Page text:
The SBA reports that by May, sales of SBA-backed business loans on the secondary market had returned to normal volumes, with $324.6 million in loan resales in May, up from the rock-bottom January level of $85.9 million.
Of course, it hasn't been an entirely smooth recovery in business lending out there. Many were unhappy with the small size of the SBA's new American Recovery Capital (ARC) loan program and its $35,000-per-business limit, as well as the difficulties many businesses encountered in qualifying for the loans.
Some individual banks are clearly making an effort to get their small-business lending back on track. JP Morgan Chase recently reported it extended $15.1 billion in loans and lines of credit to small and medium-sized businesses in the second quarter this year. And Fifth Third Bancorp announced last month it was hiring 30 new small-business lending managers and placing one at each of its branches.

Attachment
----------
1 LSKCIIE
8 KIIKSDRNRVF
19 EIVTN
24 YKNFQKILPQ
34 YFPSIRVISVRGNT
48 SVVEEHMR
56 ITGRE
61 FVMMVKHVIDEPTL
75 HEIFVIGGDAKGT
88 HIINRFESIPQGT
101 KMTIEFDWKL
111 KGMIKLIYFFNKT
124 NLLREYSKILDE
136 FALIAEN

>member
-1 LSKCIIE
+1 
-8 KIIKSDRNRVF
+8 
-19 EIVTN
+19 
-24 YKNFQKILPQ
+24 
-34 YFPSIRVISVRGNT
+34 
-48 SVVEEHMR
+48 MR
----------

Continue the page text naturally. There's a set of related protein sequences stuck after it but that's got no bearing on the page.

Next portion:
It definitely pays to stay on top of who's making the effort to rebuild their small-business loan portfolio. For instance, Forbes recently reported that the fall of longtime top business lender CIT Group means other banks have taken more market share, particularly Wells Fargo, which Foresight Analytics of Oakland, Calif., estimated now has 7.7 percent of the small-biz lending market.
Another gauge of who's lending is to check the SBA's lists of top lenders of SBA-backed loans. For instance, here's one where you can see which banks are making the most volume of ARC loans.
Have you landed a loan lately? Or tried and failed? If so, leave a comment and share your experience.